FACETIME- Clot doc: Fighting the 'window' in strokes
Doctors are presumed empathetic, but sometimes, care improves if you get 'em mad.
Take UVA neurologist Nina Solenski, who early on in her career saw young people fine one moment and completely dysfunctional the next from strokes, something she ruefully calls an equal opportunity brain disease.
"It made me very angry," she says. "Why don't we have a treatment? It's not enough to just be empathetic. It made me want to do research and care."
Today, Solenski, 50, co-chairs the Virginia Stroke Systems Task Force, a collaborative program for improving care after a blood clot in the brain.
She notes that in 2006, strokes killed 3,500 Virginians, and the nearby Central Shenandoah Valley is like the bread basket of strokes.
"It has one of the highest mortalities," says Solenski, "and that could be because it's a rural community."
Odds dramatically improve if the victim gets treatment within a three-hour "window," and in a rural setting, prompt care within that window is hard to find.
That's why Solenski is into robotics.
When a stroke patient comes into the hospital in rural Bath County, Solenski gets paged and can examine the patient from Charlottesville using a robot already installed in Bath.
"They can see me and talk to me," she explains from the telemedicine office in the UVA Medical Center. "I make the decision to treat instead of waiting for the ER doctor to call a helicopter or ambulance to transport them here."
Currently, 62 such sites have been set up in Virginia.
"Dr. Solenski has embraced the use of telemedicine to increase access to high-quality acute stroke care," says Karen Rheuban, head of UVA's Office of Telemedicine. "She has played a tremendous role statewide in engaging all of our providers in this technology."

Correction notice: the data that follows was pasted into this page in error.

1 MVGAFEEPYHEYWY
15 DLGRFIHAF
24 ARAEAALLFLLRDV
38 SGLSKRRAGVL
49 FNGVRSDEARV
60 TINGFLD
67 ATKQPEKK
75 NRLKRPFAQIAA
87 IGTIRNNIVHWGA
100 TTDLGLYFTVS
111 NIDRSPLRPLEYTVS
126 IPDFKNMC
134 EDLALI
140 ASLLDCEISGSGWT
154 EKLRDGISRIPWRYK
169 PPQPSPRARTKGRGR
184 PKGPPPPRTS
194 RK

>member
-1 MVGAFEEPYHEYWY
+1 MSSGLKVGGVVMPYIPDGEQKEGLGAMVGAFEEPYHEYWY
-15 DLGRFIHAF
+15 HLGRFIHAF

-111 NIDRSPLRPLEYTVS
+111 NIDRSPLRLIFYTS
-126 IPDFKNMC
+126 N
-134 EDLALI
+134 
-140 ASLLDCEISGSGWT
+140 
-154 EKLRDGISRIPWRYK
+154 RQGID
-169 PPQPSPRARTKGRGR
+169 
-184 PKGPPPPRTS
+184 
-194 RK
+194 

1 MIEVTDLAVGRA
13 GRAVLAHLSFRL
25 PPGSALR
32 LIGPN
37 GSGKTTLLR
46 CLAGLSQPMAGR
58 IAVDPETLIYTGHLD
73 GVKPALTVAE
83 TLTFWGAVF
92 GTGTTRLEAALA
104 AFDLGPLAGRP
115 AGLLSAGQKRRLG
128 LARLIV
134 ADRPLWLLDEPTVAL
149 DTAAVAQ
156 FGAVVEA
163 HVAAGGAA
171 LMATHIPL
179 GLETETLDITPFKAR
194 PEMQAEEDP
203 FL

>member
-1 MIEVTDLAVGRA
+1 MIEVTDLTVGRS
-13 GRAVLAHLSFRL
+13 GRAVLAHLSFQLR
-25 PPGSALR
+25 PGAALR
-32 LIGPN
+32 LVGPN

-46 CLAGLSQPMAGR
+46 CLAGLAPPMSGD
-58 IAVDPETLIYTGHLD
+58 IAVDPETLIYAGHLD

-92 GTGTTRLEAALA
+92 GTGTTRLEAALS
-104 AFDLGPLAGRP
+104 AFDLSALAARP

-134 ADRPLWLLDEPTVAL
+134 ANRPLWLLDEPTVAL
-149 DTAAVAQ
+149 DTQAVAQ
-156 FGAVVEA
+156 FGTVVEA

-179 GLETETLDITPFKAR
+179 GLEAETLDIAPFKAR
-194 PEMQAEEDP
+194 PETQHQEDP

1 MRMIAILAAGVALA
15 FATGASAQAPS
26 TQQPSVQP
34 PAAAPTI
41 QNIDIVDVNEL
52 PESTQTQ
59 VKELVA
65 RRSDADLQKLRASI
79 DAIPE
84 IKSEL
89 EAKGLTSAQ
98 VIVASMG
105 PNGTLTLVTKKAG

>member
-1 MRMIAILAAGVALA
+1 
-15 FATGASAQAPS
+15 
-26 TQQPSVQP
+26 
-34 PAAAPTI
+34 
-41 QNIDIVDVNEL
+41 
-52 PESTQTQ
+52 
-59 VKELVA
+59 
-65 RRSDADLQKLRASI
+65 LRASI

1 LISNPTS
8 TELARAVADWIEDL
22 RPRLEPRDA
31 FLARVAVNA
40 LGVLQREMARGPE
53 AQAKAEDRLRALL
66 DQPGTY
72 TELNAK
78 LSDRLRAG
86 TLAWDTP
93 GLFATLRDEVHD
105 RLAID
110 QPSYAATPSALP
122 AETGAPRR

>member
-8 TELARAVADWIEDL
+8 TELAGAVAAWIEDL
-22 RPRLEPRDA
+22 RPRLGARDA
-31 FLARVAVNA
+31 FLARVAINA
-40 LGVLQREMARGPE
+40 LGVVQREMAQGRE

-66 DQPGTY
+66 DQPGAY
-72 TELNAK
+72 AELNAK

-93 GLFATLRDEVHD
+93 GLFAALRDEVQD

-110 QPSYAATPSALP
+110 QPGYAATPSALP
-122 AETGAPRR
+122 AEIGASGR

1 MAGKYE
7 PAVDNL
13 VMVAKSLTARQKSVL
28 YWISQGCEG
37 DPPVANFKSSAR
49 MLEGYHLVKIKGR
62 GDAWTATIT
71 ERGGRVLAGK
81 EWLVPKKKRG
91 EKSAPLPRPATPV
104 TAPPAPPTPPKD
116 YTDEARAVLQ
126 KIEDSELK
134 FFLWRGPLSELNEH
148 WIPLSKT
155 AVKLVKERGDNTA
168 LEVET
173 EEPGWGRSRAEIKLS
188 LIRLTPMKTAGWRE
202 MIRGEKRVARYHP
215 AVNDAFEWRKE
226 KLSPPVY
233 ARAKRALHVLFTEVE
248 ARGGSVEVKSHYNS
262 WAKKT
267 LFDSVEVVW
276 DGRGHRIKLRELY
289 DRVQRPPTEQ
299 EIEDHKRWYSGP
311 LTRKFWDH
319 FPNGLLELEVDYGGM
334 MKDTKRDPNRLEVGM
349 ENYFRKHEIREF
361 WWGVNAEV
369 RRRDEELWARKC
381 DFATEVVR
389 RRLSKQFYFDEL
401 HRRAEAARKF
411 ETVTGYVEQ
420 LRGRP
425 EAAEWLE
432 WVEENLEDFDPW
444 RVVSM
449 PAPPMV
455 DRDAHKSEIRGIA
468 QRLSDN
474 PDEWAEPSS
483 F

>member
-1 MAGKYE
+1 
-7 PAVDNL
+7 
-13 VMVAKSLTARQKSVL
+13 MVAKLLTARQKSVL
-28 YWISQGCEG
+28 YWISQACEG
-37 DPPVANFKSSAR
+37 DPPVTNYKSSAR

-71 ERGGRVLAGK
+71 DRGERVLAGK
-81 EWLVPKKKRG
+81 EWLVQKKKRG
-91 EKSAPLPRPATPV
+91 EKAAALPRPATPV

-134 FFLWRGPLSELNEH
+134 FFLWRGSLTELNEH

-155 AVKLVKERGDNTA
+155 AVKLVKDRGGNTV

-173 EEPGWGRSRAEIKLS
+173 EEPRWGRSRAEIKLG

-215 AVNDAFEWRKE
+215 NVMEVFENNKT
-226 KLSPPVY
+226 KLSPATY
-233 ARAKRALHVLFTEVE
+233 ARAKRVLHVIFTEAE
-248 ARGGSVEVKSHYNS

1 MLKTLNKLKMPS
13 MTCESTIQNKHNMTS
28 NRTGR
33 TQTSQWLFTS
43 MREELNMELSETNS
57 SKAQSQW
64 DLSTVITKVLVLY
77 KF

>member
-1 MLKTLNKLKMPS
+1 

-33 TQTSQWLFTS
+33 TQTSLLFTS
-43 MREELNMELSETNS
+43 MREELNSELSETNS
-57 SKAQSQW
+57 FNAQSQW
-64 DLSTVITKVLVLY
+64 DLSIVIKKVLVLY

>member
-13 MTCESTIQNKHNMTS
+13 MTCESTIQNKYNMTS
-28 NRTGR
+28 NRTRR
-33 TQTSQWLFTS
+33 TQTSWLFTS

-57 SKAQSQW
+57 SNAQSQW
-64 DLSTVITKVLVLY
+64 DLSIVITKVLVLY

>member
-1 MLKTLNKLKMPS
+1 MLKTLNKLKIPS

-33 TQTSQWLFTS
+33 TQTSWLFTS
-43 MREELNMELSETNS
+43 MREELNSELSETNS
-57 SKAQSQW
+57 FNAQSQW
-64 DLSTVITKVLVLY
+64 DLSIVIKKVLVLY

Typical of neurologists, Solenski's first love is the brain, particularly ways it can localize symptoms to a particular part of the body and how it repairs itself. Her career began at Yale– ironically, washing dishes in a pathology lab to pay for her education at Southern Connecticut State College down the street.
"I came from a lower class family," says Solenski. "I was going to be in the lab. I was never encouraged to do more than get a job."
At Jefferson Medical College in Philadelphia, however, Solenski found mentors. "I was encouraged by these people that I could make a difference," she recalls. "That's when I realized I could get my doctor's degree. I never looked back."
Now also assisting the Virginia Department of Health, Solenski helped kick off an awareness campaign last month because the subtle signs of a stroke don't present the wrenching pain of a heart attack.
She lists changes in speech, difficulty in vision, partial paralysis, numbness, and tingling. Acronyms such as FAST help people remember the signs: Face– droopy, Arm– can you raise it?, Speech– garbled, and Time– that three-hour window.
Awareness is badly needed, says Solenski.
"The natural tendency is to say that will go away– I'll go lie down," she says. "I just admitted someone from the Shenandoah region that didn't recognize stroke symptoms and progressed and now is at a point we are unable to do anything..."